West Nile Virus a public health crisis in the making?
SACRAMENTO - Public Health officials today warned that California counties could see a 200 percent increase in West Nile Virus (WNV) this year due to a warmer than usual winter combined with new reporting protocols causing significant delays in treating mosquito breeding grounds. WNV has been identified in dead birds and mosquitoes in 2012 two months earlier than in previous years. In addition to the early arrival of mosquito season, California counties have seen a 183 percent increase in the detection of WNV; a 413 percent increase in the number of dead birds due to the virus; and a 75 percent increase in the detection of WNV in mosquito samples.
"This is a public health crisis in the making," said Ken Bayless, President of the Mosquito and Vector Control Association of California. "We are facing one of harshest mosquito seasons in years, and we are seeing a dramatic increase in the number of mosquitoes carrying WNV."
For 2012, WNV has been found in 12 counties, including Contra Costa, Fresno, Kern, Los Angeles, Merced, Riverside, Sacramento, San Bernardino, San Joaquin, Santa Clara, Stanislaus and Yolo.
Year to date, 91 positive mosquito samples have been reported in six counties (compared to only five positive samples last year at this time.) During last week alone, there were 61 new WNV positive mosquito samples reported in the counties of Sacramento (40), Riverside (11), Kern (8) and Fresno (2). Forty-nine dead birds have been found in eight counties and within the last week, 16 new WNV positive dead birds were found in the counties of Merced (1), Sacramento (12), San Joaquin (2) and Stanislaus (1).
The increase in mosquitoes and detection of WNV is hitting California at the same time new regulations are hampering efforts to combat the increase. New regulations effective January of this year require vector control officials to seek a National Pollutant Discharge Elimination System (NPDES) Permit before treating standing water infested with mosquito larvae. The new regulations require 24-hour background sampling prior to treatment of water bodies, including visual and physical monitoring (including turbidity, pH, temperature and emulsifiable concentrates) at 18 sites for each active ingredient of the pesticide being applied. Technicians must then re-sample the ponds within 24 hours and seven days after implementing the prevention measures. The lifecycle of a mosquito is extremely short; larval eggs become flying adults in just three to five days. Because of the extreme time sensitivity, targeted spraying of standing pools of water infested with mosquito larvae must take place within a 72 to 96-hour window to avoid the need for spraying adult pesticide over a much wider geographic area. Within five days, adult mosquitoes can emerge and fly over 10 miles where they can lay eggs on new standing water.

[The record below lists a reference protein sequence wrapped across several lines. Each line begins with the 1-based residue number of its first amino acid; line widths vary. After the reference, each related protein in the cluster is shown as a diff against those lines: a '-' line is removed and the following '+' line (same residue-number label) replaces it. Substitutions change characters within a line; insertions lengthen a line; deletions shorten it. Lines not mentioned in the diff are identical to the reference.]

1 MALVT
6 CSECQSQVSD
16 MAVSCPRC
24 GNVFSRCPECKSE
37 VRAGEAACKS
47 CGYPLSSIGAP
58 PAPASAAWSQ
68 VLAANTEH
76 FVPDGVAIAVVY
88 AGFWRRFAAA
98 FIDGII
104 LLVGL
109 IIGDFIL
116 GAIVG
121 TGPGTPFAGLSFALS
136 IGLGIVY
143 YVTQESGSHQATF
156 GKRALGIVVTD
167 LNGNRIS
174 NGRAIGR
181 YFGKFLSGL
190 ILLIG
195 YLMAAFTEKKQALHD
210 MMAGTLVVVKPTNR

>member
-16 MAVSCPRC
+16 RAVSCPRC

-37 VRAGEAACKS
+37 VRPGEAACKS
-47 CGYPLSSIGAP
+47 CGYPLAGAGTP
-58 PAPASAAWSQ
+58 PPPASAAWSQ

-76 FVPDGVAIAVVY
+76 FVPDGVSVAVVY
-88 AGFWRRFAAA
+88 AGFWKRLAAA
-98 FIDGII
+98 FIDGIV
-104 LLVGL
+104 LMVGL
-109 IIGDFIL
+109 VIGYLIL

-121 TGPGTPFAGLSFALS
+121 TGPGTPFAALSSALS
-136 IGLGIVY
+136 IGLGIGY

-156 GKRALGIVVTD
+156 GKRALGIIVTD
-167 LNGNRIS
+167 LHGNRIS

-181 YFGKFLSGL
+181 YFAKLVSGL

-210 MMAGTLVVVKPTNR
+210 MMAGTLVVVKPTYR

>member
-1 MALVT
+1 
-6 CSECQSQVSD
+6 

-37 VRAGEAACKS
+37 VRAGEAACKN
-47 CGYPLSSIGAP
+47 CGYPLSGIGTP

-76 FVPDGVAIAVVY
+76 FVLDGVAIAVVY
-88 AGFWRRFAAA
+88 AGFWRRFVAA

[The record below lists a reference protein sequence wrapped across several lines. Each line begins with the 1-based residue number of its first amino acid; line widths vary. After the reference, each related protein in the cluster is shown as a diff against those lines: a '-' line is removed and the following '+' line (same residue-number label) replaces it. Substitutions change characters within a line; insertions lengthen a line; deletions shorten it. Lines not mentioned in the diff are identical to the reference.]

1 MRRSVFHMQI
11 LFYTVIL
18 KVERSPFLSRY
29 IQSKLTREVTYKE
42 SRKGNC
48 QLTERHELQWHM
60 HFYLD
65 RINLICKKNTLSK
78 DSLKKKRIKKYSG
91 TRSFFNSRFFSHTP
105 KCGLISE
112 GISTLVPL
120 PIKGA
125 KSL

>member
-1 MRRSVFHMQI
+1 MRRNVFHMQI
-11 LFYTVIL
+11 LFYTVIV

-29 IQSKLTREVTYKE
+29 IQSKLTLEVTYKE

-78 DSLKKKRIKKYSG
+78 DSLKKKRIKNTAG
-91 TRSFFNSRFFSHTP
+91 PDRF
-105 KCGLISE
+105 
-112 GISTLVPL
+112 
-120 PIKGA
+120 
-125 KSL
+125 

The new regulations require a control technician to spend on average 9.6 hours per month implementing the additional inspections and monitoring and reporting requirements at 34 sample sites. One control technician can treat 50 infested sites in 9.6 hours. It is estimated that each control technician in the field is able to treat 50 fewer sites as a result of the time spent implementing the new monitoring and reporting requirements. If only 100 pools of standing water in a district of 10,000 sites are left untreated before the larvae become flying adults, it results in the need to spray adult pesticide over 100,000 acres.
The new regulations are duplicative of monitoring and testing requirements under the current integrated approach. California mosquito and vector control districts perform ongoing surveillance and rely on Integrated Pest Management (IPM) as an effective, preventive approach to mosquito control. With a focus on prevention and larvicide use, which targets the larval stage of a mosquito and uses fewer chemicals, mosquito experts have been able to effectively inspect and eliminate mosquito breeding grounds. The new NPDES Permit requirements, which must be performed in addition to the current IPM protocols and reporting, shift the focus from preventive management targeting mosquito larvae using less pesticide to post-infestation spraying for adult mosquitoes over a wider area using more and harsher pesticides.
"We are doing our best to get in front of this exploding mosquito population," Bayless said, "but the NPDES Permit requirement is crippling us, resulting in more pesticide spraying and putting the health of Californians at risk." Legislation that would correct this problem, H.R.872, is on the Senate floor this week.